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Saturday, Nov 23, 2019

Fiction: A Tonic For Doctors

Column- Recent research says good doctors read textbooks, great doctors read fiction, writes Piyush Jha

books Updated: Oct 03, 2019 16:31 IST
Piyush Jha
Piyush Jha
Hindustan Times
(Photo:Istock)
         

My mother had a recent interaction with a doctor, which left her disconcerted. She felt the doctor wasn’t listening to her and came off as being rather detached and lacking empathy.

In a separate discussion with the renowned sports orthopaedist Dr Mihir Patki, I found that he firmly believed that doctors should empathise with their patient’s personal lives to connect with them on a deeper level to truly heal them.

Building empathy among doctors was emphasied by Sir William Osler who introduced the practice of mandatory medical residency as a means of better understanding the patients. Osler, a prolific author and bibliophile, espoused the study of humanities for medical students. Humanities studies have often been advised for scientists in every field. Osler believed that for doctors it was necessary because the neglect of humanities will make the medical profession lose empathy; a very precious quality for diagnosis. Leading universities like Stanford and Georgetown now prescribe the integration of arts and humanities into the medical studies curriculum.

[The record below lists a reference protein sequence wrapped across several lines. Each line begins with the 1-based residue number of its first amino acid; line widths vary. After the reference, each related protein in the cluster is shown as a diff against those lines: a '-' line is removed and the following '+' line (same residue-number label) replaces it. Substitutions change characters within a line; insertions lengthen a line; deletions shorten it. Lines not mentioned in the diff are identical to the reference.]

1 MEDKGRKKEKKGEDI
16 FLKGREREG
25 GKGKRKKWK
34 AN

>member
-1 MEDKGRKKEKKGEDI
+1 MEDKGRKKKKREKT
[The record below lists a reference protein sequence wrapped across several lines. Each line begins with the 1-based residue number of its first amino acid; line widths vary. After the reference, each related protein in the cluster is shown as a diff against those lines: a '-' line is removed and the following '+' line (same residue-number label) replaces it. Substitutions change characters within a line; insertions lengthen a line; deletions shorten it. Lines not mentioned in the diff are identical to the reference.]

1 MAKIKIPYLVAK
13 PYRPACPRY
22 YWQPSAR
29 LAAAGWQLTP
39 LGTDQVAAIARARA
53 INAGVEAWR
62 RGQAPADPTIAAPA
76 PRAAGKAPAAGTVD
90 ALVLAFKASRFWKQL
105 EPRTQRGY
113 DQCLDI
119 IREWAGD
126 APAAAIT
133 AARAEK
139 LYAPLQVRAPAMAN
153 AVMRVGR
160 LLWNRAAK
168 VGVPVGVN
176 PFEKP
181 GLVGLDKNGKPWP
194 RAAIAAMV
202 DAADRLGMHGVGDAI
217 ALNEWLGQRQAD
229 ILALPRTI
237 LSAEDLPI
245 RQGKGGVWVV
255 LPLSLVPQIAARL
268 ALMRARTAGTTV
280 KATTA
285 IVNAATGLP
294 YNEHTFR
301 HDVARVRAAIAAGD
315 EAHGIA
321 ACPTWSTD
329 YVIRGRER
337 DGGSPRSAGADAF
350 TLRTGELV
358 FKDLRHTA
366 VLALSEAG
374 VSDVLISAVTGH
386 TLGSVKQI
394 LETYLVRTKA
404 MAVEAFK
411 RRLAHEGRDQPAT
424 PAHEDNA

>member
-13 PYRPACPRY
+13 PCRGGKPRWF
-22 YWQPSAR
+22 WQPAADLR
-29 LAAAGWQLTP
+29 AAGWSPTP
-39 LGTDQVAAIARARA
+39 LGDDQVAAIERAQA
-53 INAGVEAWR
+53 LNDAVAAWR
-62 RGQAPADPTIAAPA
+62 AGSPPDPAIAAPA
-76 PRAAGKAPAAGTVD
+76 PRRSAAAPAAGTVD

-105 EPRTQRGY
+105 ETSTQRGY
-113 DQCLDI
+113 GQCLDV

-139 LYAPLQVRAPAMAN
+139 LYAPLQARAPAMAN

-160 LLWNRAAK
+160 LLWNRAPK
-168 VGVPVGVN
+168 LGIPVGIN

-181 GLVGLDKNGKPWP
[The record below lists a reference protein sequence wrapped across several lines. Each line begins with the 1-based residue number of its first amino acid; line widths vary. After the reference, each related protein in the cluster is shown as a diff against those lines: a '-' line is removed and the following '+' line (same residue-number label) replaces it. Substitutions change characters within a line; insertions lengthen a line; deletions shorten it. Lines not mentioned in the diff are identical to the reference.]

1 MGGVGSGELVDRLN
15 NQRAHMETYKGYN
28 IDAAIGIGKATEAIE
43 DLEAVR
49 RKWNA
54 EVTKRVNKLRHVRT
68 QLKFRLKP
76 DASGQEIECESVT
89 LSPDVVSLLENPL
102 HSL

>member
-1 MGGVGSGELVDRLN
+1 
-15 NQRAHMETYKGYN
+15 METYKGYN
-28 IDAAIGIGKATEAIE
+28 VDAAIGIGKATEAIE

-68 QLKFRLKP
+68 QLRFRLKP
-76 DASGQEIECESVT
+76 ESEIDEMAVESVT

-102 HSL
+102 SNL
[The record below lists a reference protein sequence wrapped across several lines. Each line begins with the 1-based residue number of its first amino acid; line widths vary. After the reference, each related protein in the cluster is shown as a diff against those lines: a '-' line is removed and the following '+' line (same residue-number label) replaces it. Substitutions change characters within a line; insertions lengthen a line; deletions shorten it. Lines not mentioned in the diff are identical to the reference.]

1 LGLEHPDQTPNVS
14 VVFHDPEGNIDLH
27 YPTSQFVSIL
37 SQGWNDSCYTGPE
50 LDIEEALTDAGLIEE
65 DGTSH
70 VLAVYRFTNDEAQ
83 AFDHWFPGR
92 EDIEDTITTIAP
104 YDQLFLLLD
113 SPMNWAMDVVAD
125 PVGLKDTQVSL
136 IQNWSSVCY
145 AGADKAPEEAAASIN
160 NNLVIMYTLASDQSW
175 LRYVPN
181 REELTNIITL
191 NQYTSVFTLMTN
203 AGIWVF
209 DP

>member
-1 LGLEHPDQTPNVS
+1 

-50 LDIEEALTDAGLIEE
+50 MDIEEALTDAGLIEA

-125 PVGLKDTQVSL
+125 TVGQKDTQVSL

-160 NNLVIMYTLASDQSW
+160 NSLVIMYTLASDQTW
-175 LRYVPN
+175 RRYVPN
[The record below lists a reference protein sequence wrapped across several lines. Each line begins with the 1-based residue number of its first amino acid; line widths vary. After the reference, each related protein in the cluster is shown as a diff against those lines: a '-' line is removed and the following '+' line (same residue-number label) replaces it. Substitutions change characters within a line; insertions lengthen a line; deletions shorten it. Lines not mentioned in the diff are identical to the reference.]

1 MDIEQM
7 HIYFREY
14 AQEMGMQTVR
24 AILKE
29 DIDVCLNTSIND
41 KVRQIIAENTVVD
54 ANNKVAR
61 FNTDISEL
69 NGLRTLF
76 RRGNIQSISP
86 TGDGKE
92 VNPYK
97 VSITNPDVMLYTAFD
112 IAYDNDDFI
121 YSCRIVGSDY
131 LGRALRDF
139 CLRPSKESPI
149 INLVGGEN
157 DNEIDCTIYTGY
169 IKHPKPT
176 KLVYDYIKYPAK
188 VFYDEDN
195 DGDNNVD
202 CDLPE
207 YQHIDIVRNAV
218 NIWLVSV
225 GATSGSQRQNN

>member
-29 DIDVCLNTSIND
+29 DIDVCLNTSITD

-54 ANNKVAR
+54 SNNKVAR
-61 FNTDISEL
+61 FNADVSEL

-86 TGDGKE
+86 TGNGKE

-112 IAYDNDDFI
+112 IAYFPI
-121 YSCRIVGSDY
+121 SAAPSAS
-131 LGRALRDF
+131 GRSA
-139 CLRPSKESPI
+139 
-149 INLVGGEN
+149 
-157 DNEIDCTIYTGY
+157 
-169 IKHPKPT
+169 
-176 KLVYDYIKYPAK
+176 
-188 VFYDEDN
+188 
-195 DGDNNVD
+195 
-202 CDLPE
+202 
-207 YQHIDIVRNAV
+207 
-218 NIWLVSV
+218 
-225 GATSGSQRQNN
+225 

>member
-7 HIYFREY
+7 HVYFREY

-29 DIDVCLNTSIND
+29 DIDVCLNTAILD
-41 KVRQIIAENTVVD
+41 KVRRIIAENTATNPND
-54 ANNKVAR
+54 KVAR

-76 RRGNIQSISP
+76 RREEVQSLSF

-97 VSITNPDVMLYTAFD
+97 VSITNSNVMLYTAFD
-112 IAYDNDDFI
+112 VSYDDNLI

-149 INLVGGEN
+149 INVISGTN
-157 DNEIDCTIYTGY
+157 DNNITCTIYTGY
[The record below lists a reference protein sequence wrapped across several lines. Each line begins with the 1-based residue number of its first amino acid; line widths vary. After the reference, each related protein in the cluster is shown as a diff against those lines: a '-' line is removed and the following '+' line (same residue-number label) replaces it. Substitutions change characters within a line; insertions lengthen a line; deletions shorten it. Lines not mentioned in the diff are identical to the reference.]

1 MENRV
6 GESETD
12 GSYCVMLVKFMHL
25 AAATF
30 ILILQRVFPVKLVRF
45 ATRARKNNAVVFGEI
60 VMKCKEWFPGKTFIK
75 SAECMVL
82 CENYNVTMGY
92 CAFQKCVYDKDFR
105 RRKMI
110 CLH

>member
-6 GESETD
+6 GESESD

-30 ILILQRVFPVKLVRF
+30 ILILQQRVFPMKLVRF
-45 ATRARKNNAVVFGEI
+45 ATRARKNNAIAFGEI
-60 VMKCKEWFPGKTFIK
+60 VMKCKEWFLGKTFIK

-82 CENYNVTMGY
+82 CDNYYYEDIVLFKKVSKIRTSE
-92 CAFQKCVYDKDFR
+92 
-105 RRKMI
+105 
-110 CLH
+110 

Specifically, reading fiction books can help doctors in boosting their empathy quotient, according to Dr. Harvey Simon of the Harvard Medical School. In a recently published research, he argued, “Reading fiction can function as a ‘virtual house call’ by introducing medical practitioners to a wide array of personalities and situations before they are encountered in a clinical setting. Literary fiction can enhance clinically important skills such as sensitivity and understanding.”

Yet, many may say that fiction and medicine don’t go hand in hand. Well, bookshops shelves are stacked with fiction books by writers who also practiced medicine: Arthur Conan Doyle, W Somerset Maugham, Anton Chekhov, to name some. As medical practitioners, they had close contact with people during their weakest moments. Surely, this contributed to their astute understanding of the human condition and frailties?

Every doctor need not dabble in creating fiction like the aforementioned authors. A recent study in Literature and Medicine journal published by Johns Hopkins University espouses that even certain literary exercises, like rewriting previously published short stories for example, can help “expand doctors’ worldviews and make them more attuned to the dilemmas real patients face”.

Of course, many doctors may be resistant to these ideas. But, if you want better treatment you could surely take the initiative. Gift your doctor your favourite fiction book and remember to prescribe him at least a chapter a day.